Universal Background Checks

1436 Words6 Pages
It’s a true fact that people kill people, not guns. However, people use guns to kill people. So then, it would be understandable to think that it is necessary to control who can get guns. But yet, a large number of guns are sold to people whose backgrounds aren’t checked. This means America isn’t completely controlling who all can get guns — nobody is. While universal background checks seem like common sense, gun lobbyists say that criminals could just get their guns from the black market so there is no point controlling all gun sales (Sullum). Despite this, if the checks stopped only one person, they would be effective. The solution to the problem regarding controlling all gun sales is a simple one — implement universal background checks.…show more content…
To begin, there are some federal laws that are constant in every state but, states are allowed to make their own laws. One of these federal laws is the Brady Act. The Act requires all licensed gun sellers to run a background check on their buyers and they also have to record the sale. While the federal law only requires this on licensed sales, some states have implemented universal background checks. A universal background check requires a background check on all gun sales, not just licensed ones. Some of these states include: California, Colorado, Connecticut, Delaware, and 8 more. Another federal law is that a person must be 21 to purchase a handgun and must be 18 to purchase a rifle or shotgun. Something else that isn’t necessary a law per say but is instead a loophole. This would be what is known as the “Gun Show loophole.” Contrary to its name, it is not only a gun show loophole, but more of a private sale loophole. This loophole allows guns sold at gun shows or for example on the internet, to be sold without a background check being needed; “‘According to the US Department of Justice, because federal law fails to require background checks by every person who sells or transfers a gun—known as universal background checks–’individuals prohibited by law from possessing guns can easily obtain them from private sellers and do so without any federal records of the…show more content…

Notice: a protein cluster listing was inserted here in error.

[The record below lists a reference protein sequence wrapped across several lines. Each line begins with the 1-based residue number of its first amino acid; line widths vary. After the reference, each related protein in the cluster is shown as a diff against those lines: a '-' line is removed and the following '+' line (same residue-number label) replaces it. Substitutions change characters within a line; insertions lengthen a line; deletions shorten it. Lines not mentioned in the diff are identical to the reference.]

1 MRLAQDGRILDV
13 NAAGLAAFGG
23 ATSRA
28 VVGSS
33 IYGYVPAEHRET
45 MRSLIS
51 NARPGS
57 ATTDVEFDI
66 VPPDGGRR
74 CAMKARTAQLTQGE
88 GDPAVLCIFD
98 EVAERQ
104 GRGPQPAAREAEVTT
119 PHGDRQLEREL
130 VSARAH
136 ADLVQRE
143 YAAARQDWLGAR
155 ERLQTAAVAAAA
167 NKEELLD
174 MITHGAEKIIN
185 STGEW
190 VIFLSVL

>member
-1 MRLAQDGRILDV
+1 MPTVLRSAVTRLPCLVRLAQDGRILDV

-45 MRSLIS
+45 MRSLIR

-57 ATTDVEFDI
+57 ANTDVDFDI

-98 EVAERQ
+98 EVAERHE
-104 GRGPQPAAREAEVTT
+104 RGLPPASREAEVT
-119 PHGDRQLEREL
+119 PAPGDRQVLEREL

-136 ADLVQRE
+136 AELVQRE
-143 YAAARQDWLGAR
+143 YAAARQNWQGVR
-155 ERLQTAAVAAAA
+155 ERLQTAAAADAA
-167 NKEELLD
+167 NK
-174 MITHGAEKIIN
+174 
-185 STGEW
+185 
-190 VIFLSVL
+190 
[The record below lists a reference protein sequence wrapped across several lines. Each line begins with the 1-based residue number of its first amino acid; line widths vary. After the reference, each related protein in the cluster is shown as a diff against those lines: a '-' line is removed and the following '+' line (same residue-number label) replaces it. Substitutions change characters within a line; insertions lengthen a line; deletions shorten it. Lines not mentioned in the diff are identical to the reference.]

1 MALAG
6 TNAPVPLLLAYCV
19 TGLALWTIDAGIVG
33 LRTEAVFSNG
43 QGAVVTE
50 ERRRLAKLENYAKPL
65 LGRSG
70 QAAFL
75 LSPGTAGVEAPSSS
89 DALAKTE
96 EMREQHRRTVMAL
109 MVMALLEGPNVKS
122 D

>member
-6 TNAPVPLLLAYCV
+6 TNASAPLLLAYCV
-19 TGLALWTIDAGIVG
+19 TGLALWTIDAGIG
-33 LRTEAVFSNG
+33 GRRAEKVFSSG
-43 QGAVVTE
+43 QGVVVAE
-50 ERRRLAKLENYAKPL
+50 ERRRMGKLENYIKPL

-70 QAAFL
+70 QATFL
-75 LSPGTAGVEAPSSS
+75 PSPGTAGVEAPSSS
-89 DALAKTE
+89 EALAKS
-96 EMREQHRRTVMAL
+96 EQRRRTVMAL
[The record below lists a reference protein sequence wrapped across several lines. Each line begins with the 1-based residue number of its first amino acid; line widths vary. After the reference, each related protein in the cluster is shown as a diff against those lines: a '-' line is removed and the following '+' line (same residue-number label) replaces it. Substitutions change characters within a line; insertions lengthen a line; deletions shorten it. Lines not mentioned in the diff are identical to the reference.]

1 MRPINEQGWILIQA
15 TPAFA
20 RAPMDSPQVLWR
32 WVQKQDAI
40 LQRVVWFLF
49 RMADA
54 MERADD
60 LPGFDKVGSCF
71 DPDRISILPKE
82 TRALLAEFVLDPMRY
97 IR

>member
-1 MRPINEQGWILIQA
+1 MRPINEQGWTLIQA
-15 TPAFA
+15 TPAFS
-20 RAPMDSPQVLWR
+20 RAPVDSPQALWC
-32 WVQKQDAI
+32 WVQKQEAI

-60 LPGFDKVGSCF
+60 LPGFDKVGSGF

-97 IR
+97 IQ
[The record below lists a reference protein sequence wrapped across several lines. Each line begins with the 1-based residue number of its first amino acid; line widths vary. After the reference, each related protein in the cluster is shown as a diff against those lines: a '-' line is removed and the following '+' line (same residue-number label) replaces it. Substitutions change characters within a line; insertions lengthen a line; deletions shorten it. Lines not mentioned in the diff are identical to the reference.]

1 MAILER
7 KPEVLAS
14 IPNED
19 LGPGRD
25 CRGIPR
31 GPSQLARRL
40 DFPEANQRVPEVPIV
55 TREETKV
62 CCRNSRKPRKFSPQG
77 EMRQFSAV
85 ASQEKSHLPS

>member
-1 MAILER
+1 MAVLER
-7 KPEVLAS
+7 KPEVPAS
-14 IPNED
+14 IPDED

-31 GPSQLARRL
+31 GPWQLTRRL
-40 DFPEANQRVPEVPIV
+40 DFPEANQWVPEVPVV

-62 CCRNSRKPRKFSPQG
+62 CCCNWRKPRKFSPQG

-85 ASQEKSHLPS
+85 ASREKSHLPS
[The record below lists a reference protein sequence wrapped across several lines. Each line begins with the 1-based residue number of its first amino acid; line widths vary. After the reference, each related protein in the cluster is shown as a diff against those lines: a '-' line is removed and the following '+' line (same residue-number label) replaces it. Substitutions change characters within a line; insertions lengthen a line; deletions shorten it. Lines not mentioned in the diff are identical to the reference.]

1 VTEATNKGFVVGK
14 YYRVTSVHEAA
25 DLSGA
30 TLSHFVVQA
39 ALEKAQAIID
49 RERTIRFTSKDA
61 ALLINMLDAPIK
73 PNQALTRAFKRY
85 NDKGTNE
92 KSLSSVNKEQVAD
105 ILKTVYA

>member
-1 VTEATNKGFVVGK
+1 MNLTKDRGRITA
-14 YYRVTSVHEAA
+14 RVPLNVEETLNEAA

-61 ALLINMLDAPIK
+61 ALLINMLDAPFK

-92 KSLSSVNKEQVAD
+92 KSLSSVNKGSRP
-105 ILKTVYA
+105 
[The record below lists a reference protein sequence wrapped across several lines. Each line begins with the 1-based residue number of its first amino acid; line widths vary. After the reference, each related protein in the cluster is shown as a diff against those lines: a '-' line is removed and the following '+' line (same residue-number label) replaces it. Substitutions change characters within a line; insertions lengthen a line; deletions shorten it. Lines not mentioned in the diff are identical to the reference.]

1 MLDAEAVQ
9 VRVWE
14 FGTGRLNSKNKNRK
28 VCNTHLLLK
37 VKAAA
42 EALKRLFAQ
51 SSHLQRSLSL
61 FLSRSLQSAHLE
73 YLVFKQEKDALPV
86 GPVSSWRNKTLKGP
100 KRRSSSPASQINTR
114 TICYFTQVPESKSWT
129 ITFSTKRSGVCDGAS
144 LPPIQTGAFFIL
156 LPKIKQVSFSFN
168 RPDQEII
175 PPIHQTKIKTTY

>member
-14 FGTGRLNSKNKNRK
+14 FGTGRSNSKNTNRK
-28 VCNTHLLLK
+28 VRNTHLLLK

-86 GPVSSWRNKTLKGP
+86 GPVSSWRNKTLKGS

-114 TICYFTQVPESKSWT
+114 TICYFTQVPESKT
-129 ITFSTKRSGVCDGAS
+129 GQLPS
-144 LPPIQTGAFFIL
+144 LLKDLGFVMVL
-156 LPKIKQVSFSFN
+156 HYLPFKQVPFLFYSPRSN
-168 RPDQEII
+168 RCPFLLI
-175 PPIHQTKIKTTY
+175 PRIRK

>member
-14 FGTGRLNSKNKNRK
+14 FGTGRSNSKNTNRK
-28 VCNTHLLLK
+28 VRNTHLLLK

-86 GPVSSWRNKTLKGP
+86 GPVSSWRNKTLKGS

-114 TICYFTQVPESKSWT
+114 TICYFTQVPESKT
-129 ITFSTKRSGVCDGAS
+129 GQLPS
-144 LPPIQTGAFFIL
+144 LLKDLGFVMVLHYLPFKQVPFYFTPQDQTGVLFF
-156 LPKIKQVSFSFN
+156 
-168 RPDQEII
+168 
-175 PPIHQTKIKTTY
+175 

This act required a five day waiting period for sales of handguns to unlicensed persons. During this five day period, state and local law-enforcement are required to check the background of the individual before the sale can go through. This went into effect on February 28, 1994. After being struck down in 1997 by the Supreme Court, the FBI created the NICS or National Instant Criminal Background Check System. While the 5 day period part of the act only applied to handguns, the new NICS part applies to all firearm sales. The NICS works in a way that if you have a clean background, your sale could go through quickly whereas if something pops up in the NICS, will sort of work how the original act worked. The Act works like this, “You’ll have to complete Form 4473, which includes 16 questions relating to your background, drug use, and criminal history. The gun store will then contact NICS online or by phone and supply your answers, and your Social Security
Open Document